Is a harmonious conclusion to the six-month-long US-China trade battle finally within reach? Or this just a ploy to push US stocks higher ahead of an election that will decide which party controls Congress for the balance of Trump's term?
That's the question that traders will be asking themselves as they try to suss out the implications of a Bloomberg report claiming that President Trump has asked his cabinet to begin drawing up the terms of a deal following a "long and very good" conversation with Chinese President Xi Jinping on Thursday - the first phone call between the leaders of the world's two largest economies in months. According to Bloomberg, Trump has asked key cabinet secretaries to have their staff draw up a draft deal that he hopes will signal an end to the trade conflict, BBG's anonymous sources said. What remains unclear is whether Trump will drop the list of demands that have reportedly been a sticking point in negotiations since the spring. Among those demands are that China scale back state support for its 'Made in China 2025' initiative, drop policies that support the siphoning of intellectual property from foreign companies and reduce the country's trade surplus with the US.
Predictably, the news ignited a torrid rally in Asian shares, with the Hang Seng Index rising 4.2%, the biggest gain since 2011, while the Shanghai Composite Index climbed 2.7% to cement its first four-day winning streak since February. The Chinese yuan, meanwhile, traded back below 6.9 to the dollar, while US stock futures moved higher, signaling that shares could be on their way to a fourth straight day of gains.
Analysts were split on their interpretation of the news. Some believed that the rash of downbeat forward guidance that helped trigger the 'Shocktober' market rout had finally inspired the president to try and quash the trade beef.
Tuuli McCully, head of Asia-Pacific economics at Scotiabank in Singapore, called the news "encouraging." It "likely reflects the fact that businesses in the U.S. are starting to feel the impact of the trade conflict through higher prices and squeezed margins," she said.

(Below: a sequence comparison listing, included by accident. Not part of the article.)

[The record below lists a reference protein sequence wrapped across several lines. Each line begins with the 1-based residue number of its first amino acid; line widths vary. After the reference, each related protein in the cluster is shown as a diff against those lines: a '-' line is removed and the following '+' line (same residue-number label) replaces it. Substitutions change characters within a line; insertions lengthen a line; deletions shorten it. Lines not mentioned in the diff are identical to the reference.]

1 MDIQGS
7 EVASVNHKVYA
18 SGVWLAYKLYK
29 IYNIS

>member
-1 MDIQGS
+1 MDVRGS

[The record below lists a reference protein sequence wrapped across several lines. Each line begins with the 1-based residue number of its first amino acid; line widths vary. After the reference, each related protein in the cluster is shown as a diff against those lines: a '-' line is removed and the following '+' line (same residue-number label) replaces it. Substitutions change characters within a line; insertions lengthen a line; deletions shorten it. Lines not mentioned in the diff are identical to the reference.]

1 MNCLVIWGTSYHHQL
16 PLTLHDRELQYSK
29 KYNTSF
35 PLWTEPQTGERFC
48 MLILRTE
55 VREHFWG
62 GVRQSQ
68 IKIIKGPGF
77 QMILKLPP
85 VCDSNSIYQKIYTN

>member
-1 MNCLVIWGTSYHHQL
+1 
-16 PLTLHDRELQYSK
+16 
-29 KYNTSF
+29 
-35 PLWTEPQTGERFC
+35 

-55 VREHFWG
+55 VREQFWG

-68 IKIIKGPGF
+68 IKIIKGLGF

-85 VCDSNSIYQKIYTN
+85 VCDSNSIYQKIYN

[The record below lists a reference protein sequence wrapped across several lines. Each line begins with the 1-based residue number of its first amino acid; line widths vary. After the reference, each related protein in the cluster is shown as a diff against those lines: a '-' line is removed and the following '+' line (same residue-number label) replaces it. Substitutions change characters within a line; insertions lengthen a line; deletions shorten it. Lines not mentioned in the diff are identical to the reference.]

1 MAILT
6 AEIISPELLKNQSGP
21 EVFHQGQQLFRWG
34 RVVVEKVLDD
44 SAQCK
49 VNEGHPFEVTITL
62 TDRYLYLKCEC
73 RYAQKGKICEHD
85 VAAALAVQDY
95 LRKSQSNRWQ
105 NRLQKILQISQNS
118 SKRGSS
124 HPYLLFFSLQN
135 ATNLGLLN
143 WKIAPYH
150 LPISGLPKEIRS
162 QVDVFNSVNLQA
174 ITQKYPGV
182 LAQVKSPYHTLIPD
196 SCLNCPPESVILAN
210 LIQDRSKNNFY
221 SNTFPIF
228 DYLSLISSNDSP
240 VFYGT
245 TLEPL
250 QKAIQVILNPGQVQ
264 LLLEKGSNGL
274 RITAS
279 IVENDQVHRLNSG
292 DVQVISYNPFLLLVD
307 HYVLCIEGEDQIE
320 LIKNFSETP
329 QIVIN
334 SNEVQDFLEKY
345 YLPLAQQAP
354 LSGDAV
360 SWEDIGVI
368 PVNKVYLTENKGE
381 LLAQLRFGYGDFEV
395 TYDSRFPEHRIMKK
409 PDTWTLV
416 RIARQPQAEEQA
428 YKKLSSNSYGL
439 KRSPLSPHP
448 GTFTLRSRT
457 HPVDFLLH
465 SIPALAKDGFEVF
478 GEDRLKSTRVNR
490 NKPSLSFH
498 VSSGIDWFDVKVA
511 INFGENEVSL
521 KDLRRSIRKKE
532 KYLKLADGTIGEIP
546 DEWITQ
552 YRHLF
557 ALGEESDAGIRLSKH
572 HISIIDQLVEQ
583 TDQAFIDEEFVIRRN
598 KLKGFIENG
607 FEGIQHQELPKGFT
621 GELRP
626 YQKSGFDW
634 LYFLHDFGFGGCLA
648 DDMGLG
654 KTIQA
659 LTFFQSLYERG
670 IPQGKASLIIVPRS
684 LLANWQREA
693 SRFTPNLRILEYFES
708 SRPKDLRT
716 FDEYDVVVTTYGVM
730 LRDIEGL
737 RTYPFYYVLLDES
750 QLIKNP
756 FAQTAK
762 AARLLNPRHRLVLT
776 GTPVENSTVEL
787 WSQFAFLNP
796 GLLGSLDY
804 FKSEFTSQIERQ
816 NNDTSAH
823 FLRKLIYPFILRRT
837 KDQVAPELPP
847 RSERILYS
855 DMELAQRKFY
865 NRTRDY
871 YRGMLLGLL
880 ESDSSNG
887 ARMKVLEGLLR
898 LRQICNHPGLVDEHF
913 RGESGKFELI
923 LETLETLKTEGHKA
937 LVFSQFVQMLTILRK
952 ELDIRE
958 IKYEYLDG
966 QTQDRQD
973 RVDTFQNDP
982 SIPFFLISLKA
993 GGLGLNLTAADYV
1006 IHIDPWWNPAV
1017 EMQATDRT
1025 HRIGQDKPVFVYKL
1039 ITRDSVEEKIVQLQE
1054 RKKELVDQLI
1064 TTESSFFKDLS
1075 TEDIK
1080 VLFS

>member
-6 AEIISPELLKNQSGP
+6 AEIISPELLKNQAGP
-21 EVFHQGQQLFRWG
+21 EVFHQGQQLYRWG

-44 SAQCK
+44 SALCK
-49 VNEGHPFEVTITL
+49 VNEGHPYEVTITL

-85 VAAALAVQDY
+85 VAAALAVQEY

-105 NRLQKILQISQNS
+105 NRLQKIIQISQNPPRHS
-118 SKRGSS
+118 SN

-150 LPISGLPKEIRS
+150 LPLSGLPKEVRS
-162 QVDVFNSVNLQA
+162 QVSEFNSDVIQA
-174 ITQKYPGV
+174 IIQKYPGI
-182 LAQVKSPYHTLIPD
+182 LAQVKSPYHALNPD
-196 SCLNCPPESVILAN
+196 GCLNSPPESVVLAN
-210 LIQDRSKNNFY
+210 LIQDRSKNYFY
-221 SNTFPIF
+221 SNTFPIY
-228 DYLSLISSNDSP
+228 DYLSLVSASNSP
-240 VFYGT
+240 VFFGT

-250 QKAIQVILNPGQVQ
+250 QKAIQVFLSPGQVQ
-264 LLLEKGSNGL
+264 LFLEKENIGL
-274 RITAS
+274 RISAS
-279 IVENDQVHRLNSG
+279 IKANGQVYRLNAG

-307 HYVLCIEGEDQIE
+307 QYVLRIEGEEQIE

Others insisted that the news was a ploy and that, if anything, deal talks remain in preliminary stages.
The telephone conversation on Thursday was Trump and Xi’s first publicly disclosed call in six months. Both sides reported that they had constructive discussions on North Korea and trade, with Chinese state media saying that Trump supported “frequent, direct communication” between the presidents and “joint efforts to prepare for” the planned meeting on the sidelines of the Group of 20 summit, which is scheduled to take place from from Nov. 30 to Dec. 1.
SocGen's Kit Juckes noted the possibility that the talk of trade war peace is nothing more than Trump "cynically driving up equity indices."
"Either President Trump is paving the way for a trade deal being agreed at the Buenos Aires G-20 summit later this month, or he’s cynically driving up equity indices ahead of U.S. mid-terms," said SocGen FX strategist Kit Juckes. "What’s for sure, is that talk of a trade deal has added further juice to the last few day’s risk appetite."
Sean George, Stockholm-based CIO at Strukturinvest, manager of the Hamiltonian Global Credit Opportunity fund, agreed that the rally sparked by the report would be a "short-term tactical play."
"For us at Hamiltonian, we view this as a short-term tactical trade. We are cognizant of the elections on Tuesday, and the cynic in me says maybe this is being done for votes."
Another economist argued that both Chinese President Xi Jinping and President Trump could benefit from even the perception of a trade detente.
- "October data confirmed China is slowing, and markets were searching for conviction on whether the government can engineer a soft landing given domestic and external stress," says Trinh Nguyen, senior economist in Hong Kong
- "Since then, that fear has receded on conjecture that we may have a stronger policy signal from China to provide support for the economy, and today we have both Trump and the Chinese government signaling potential progress to ease trade tensions."
- "At this critical juncture for both the US and China, there is an alignment in timing. For China, it is prioritizing stabilizing domestic sentiment, and for Trump we have Nov. 6 mid-term elections."
- "Whether the positive words will culminate into actual action remains to be seen, but at the moment, the timing of a possible deal appears to be a great reprieve for not just the two largest economies but also global prospects and risk appetite."
Meanwhile, the South China Morning Post is reporting that the meeting between Trump and Xi on the sidelines of the G-20 summit in Buenos Aires, tentatively scheduled for Nov. 29, has been rescheduled and expanded into a "meeting plus dinner" on Dec. 1.
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We now wait for Trump economic advisor Larry Kudlow to pour cold water on the report during a Friday morning interview.